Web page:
New study assesses extent of sexual exploitation among Minnesota youth
Minnesota’s first estimate of youth sexual exploitation indicates that at least 5,000 high school-age youth in the state have traded sex in order to receive money, food, drugs, alcohol, a place to stay or something else of value.
The data shows the exploitation of high school students is happening in communities all across Minnesota. Boys and girls are almost evenly impacted.
In hopes of gaining a better understanding of prevalence of sexual exploitation among Minnesota youth, the Minnesota Department of Health added a new question to the 2019 Minnesota Student Survey and partnered with researchers from the University of Minnesota School of Nursing to analyze the data. University of Minnesota researchers arrived at the 5,000-youth estimate based on the state’s youth population combined with results from the question asking 9th and 11th graders whether they had traded sex for something of value. In the 2019 survey, 1.4% of students responded “yes” to the question.
This alarming study shows there are many young people all across the state who need protection from sexual exploitation
“This alarming study shows there are many young people all across the state who need protection from sexual exploitation,” said Minnesota Commissioner of Health Jan Malcolm. “We must do more to connect with youth through our Safe Harbor program, educational programs and other efforts providing them with financial security and safe homes.”
The analysis also found young people impacted by sexual exploitation have hopes and dreams for their future with 63% saying they wanted to pursue higher education after high school, 17% work or career training, 7% the military and 14% other pursuits.
“I’ve been researching sex trading and trafficking for more than 15 years and the single biggest question I get is how many victims are there, how many people are involved,” said Lauren Martin, associate professor at the University of Minnesota and researcher on the project. “Though this number is likely an underestimate, it provides a critical foundation for how our state will identify, serve, work with and build on the assets and strengths of young people involved in trading sex.”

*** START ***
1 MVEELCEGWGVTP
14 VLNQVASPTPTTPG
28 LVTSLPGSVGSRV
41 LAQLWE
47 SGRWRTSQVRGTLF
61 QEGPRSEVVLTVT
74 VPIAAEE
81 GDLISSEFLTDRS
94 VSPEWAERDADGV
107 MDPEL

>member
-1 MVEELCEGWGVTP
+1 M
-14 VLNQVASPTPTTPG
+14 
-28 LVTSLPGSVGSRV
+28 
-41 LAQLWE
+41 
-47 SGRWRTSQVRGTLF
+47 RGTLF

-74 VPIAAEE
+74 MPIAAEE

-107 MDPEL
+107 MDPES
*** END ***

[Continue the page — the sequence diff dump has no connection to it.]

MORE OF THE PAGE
Martin added that the study likely underestimates the number of exploited youth because of possible student reluctance to answer the question “yes,” and the student survey only counts those who attend school and those at school on a given day. Youth who are not in school are more likely to face sexual exploitation. Trading sex can be a way to meet basic needs such as food and shelter, and it makes young people more vulnerable to sex trafficking.
Some groups of young people were more likely to be affected by trading sex and sexual exploitation, according to the survey. For example, youth in juvenile correctional facilities, foster care and unstable housing all reported higher levels of sexual exploitation. Youth of all gender identities and races reported sexual exploitation.
“If we can identify these young people in school who are at risk of trading sex, caring adults such as school nurses, social workers and teachers can intervene and help with services and support so that they can get out of that risky situation,” said Barbara McMorris, associate professor at the University of Minnesota.
Minnesota has been a national leader in responding to the needs of sexually exploited youth. Minnesota’s Safe Harbor program is a multi-agency statewide initiative designed to meet the needs of sex-trafficked and sexually exploited young people through age 24. Safe Harbor works to give young people the tools they need – housing, education and support from trusted adults – to leave sexual exploitation and human trafficking and live healthy lives.
Between April 2017 and March 2019, Safe Harbor grantees served 1,279 youth and young adults.
“Safe Harbor is a great resource helping survivors find hope and help but this research shows we need to do more to identify and connect with those young people we currently aren’t reaching,” said Beatriz Menanteau, supervisor of the MDH Violence Prevention Programs Unit.
If you or someone you know is sexually exploited or taken advantage of, help is available. Visit the Safe Harbor Minnesota webpage. You may also call the Day One Hotline at 1-866-223-1111.
In addition, Safe Harbor has been partnering with community partners across the state, such as the YMCA, to train trainers in the Not A #Number program, a child trafficking and exploitation prevention curriculum designed for youth. If you are interested in learning more about these youth-oriented trainings, please contact Health.email@example.com.
The study, Trading Sex and Sexual Exploitation among High School Students: Data from the 2019 Minnesota Student Survey, was conducted by researchers at the University of Minnesota’s School of Nursing, School of Social Work and Medical School. The project was funded by the Women’s Foundation of Minnesota.
Where to go for help
Sexually exploited youth are in our high school classrooms and some are connected to other systems (e.g. foster care, juvenile corrections). We can build relationships and help them thrive. Minnesota’s Safe Harbor network of services offers a statewide response for youth age 24 and under who are at risk of, or experiencing, sexual exploitation. Youth, families, and service providers can find assistance and resources at